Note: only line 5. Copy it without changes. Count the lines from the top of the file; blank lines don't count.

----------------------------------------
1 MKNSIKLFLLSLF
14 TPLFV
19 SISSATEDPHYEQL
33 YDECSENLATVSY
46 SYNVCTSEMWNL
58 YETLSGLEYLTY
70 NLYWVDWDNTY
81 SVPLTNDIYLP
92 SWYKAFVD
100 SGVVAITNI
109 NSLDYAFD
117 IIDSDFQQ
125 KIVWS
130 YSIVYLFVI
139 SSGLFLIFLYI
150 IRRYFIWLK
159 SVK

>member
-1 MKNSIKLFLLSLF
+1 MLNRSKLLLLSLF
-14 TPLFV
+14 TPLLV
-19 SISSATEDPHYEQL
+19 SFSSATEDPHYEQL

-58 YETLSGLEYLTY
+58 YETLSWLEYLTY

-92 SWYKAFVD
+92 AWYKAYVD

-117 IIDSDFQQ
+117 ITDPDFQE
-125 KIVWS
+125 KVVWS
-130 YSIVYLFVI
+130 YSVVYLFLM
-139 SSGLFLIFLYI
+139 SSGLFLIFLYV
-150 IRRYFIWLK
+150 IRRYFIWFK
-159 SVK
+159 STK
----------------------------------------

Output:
46 SYNVCTSEMWNL